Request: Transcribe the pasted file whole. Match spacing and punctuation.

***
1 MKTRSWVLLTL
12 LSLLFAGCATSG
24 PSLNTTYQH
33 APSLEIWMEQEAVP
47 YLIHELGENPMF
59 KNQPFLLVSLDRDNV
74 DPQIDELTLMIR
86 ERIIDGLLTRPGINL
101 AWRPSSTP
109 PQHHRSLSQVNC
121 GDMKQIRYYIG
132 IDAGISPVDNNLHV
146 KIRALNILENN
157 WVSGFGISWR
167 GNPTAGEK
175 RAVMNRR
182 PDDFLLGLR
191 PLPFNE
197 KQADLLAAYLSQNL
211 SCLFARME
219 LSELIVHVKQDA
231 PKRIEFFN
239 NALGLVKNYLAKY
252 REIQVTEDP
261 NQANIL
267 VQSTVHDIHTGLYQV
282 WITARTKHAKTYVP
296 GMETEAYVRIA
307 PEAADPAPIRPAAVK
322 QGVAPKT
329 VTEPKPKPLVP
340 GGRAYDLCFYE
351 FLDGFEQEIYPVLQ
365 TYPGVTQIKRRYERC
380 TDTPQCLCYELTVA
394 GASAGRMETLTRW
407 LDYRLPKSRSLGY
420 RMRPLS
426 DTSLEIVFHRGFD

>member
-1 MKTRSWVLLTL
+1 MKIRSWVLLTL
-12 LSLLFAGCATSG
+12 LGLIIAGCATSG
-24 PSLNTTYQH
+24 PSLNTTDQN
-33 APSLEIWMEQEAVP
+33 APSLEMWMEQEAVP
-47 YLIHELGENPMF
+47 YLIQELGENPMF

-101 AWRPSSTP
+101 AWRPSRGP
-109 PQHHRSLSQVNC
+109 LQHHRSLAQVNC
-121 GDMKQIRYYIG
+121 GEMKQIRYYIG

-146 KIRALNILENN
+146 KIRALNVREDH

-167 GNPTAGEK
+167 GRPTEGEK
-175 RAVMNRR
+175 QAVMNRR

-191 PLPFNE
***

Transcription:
1 MKTRSWVLLTL
12 LSLLFAGCATSG
24 PSLNTTYQH
33 APSLEIWMEQEAVP
47 YLIHELGENPMF
59 KNQPFLLVSLDRDNV
74 DPQIDELTLMIR
86 ERIIDGLLTRPGINL
101 AWRPSSTP
109 PQHHRSLSQVNC
121 GDMKQIRYYIG
132 IDAGISPVDNNLHV
146 KIRALNILENN
157 WVSGFGISWR
167 GNPTAGEK
175 RAVMNRR
182 PDDFLLGLR
191 PLPFNE
197 KQADLLAAYLSQNL
211 SCLFARME
219 LSELIVHVKQDA
231 PKRIEFFN
239 NALGLVKNYLAKY
252 REIQVTEDP
261 NQANIL
267 VQSTVHDIHTGLYQV
282 WITARTKHAKTYVP
296 GMETEAYVRIA
307 PEAADPAPIRPAAVK
322 QGVAPKT
329 VTEPKPKPLVP
340 GGRAYDLCFYE
351 FLDGFEQEIYPVLQ
365 TYPGVTQIKRRYERC
380 TDTPQCLCYELTVA
394 GASAGRMETLTRW
407 LDYRLPKSRSLGY
420 RMRPLS
426 DTSLEIVFHRGFD

>member
-1 MKTRSWVLLTL
+1 MKIRSWVLLTL
-12 LSLLFAGCATSG
+12 LGLIIAGCATSG
-24 PSLNTTYQH
+24 PSLNTTDQN
-33 APSLEIWMEQEAVP
+33 APSLEMWMEQEAVP
-47 YLIHELGENPMF
+47 YLIQELGENPMF

-101 AWRPSSTP
+101 AWRPSRGP
-109 PQHHRSLSQVNC
+109 LQHHRSLAQVNC
-121 GDMKQIRYYIG
+121 GEMKQIRYYIG

-146 KIRALNILENN
+146 KIRALNVREDH

-167 GNPTAGEK
+167 GRPTEGEK
-175 RAVMNRR
+175 QAVMNRR

-191 PLPFNE